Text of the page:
DarylJul 13, 2011 at 2:35 am #1758751
at the risk of annoying you – do you have a close-up oft the ferrules connection? my english is too bad, so i haven't met the word yet ;)…but as i can't see them from the outside, i assume its some interior bolt? is it also made of carbon?
aannnd – still any hint where to find the tent you post in your profile pic? ;)
thanks for your support,
mattaiJul 14, 2011 at 7:26 pm #1759456
Here's a link to the post where my one person tent is discussed:
Here's a photo of a typical ferrule. Yes, it is like a bolt. The one shown was from a scrap of either carbon fiber tubing or fiberglass. It is about 4" long, slightly smaller diameter than the tubing into which it is placed and glued with some kite making glue called Zap A Gap.
DarylNov 12, 2013 at 8:11 am #2043665
If you are like me (and I know I am) you like to know how some of the hair brained ideas posted on this forum turn out. Well here's a report on the ftpc(flexible tent pole connector).
I've used it on the tent shown in my avatar for 2+ years and something like two dozen nights in the field. It has experienced moderate winds and heavy rain. So far so good. As Roger recommended I've carried a spare but have never needed to use it.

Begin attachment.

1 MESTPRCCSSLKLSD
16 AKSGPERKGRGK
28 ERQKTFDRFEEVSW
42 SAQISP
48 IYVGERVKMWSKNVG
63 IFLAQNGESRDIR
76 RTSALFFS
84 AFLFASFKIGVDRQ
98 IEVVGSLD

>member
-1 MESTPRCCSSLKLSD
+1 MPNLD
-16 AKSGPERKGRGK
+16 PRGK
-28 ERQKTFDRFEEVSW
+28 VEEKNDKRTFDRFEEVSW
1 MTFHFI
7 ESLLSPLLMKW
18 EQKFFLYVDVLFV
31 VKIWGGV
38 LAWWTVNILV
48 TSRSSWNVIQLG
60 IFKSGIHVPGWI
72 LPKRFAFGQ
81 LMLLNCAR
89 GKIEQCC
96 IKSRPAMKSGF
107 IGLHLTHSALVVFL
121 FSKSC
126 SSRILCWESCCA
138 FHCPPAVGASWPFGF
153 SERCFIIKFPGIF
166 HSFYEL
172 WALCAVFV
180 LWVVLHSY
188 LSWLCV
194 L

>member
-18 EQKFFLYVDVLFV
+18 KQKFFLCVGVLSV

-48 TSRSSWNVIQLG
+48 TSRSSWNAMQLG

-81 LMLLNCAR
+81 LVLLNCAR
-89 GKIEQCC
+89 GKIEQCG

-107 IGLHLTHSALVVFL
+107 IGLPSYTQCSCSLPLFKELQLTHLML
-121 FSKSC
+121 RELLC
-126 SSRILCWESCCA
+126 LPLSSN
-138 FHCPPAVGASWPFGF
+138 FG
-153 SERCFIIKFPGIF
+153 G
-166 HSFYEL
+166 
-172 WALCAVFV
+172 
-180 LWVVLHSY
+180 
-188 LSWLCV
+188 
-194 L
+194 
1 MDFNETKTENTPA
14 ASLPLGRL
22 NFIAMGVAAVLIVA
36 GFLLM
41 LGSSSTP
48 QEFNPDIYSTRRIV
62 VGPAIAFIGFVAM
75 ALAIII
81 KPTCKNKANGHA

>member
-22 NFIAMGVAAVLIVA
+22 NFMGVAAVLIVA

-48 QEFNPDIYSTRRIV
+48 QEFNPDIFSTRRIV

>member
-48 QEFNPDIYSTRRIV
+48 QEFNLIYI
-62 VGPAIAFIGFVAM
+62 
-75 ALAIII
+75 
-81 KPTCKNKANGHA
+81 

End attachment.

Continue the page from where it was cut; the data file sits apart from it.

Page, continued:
The surprising thing to me is how well the ftpc (pronounced ffftttppppk) protected the fragile ends of the carbon fiber, shock corded poles to which it is attached. The inside of the ftpc's bend is evidently sufficient to keep the spar ends apart during use.
I've asked my staff to find other uses for the ftpc but no results so far. Perhaps you have some ideas?Nov 20, 2013 at 10:49 am #2046539
The thread resurrection brought it to my attention for the first time…
I think the first time I saw this sort of connection was on the Peter Powell stunt kite, for which there was a craze in the 70's in the UK. IIRC, it used reinforced PVC tubing at the front, with a hole punched on one side to allow the centre spar to be held in place; this might answer Roger's earlier comment about it only accommodating two poles…
I'm sure I copied the idea into some design ideas similar to Daryl's a few years ago (none of which ever saw the light of day, as with most of my scribbles..)Nov 20, 2013 at 2:17 pm #2046613
Thanks for the specific reference. The idea is borrowed from kite making but I couldn't come up with a specific reference in my original post. I've seen it used on several kites.
The kite makers have a lot of good ideas. I visit the discussion forum at Kitebuilder.com regularly for ideas. The forum members are quite willing to give advice, answer questions and help solve problems.Mar 22, 2014 at 10:34 am #2085205
My wife wanted to use her hiking poles for the two verticals on a 1 person myog tent with an inverted U shaped pole.
Turned out to be an easy adaptation using the flexible connector.Apr 13, 2014 at 12:42 pm #2092557
How time flies. I see that I posted this a couple of years ago.
We've used tents with this pole connector a couple dozen times over the last two years. No problems.
The flexibility of this connector has an advantage over rigid elbows. One can pull the poles inward from inside the tent. This raises the ridge of the tent and takes up any fabric slack that might have occurred since setting up the tent. It is a good thing to do just before going to sleep, especially if wet weather or dew has created some slack in the nylon fly.
You must be logged in to reply to this topic.